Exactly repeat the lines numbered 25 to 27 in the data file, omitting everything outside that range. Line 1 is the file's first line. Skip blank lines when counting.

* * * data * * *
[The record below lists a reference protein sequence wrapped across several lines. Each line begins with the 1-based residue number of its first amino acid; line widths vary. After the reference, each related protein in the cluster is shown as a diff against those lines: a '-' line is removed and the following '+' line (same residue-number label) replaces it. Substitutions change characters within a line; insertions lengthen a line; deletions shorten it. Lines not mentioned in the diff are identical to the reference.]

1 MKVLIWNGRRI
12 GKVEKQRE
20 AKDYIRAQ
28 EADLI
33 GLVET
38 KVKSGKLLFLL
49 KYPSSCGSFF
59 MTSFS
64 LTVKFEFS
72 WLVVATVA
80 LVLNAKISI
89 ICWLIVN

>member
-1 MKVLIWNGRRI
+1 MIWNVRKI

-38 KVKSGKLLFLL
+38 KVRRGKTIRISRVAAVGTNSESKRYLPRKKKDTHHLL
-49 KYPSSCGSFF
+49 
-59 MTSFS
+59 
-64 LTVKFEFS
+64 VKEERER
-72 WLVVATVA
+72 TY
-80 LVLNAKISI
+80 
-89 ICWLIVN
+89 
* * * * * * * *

-72 WLVVATVA
+72 TY
-80 LVLNAKISI